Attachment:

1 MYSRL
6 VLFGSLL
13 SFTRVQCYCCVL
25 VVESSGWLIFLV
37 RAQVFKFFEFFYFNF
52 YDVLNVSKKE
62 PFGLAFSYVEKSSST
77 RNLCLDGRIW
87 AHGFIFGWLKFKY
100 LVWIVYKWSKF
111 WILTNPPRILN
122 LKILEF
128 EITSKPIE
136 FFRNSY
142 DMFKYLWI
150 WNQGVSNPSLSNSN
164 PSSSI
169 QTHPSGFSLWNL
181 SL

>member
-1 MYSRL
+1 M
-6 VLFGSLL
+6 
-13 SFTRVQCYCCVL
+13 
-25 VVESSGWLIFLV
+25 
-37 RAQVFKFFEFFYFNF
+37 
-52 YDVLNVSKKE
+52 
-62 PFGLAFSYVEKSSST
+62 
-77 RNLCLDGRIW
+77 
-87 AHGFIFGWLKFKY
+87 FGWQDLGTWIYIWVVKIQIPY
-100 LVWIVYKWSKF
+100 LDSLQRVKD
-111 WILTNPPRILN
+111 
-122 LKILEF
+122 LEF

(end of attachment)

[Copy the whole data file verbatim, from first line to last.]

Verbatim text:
1 MYSRL
6 VLFGSLL
13 SFTRVQCYCCVL
25 VVESSGWLIFLV
37 RAQVFKFFEFFYFNF
52 YDVLNVSKKE
62 PFGLAFSYVEKSSST
77 RNLCLDGRIW
87 AHGFIFGWLKFKY
100 LVWIVYKWSKF
111 WILTNPPRILN
122 LKILEF
128 EITSKPIE
136 FFRNSY
142 DMFKYLWI
150 WNQGVSNPSLSNSN
164 PSSSI
169 QTHPSGFSLWNL
181 SL

>member
-1 MYSRL
+1 M
-6 VLFGSLL
+6 
-13 SFTRVQCYCCVL
+13 
-25 VVESSGWLIFLV
+25 
-37 RAQVFKFFEFFYFNF
+37 
-52 YDVLNVSKKE
+52 
-62 PFGLAFSYVEKSSST
+62 
-77 RNLCLDGRIW
+77 
-87 AHGFIFGWLKFKY
+87 FGWQDLGTWIYIWVVKIQIPY
-100 LVWIVYKWSKF
+100 LDSLQRVKD
-111 WILTNPPRILN
+111 
-122 LKILEF
+122 LEF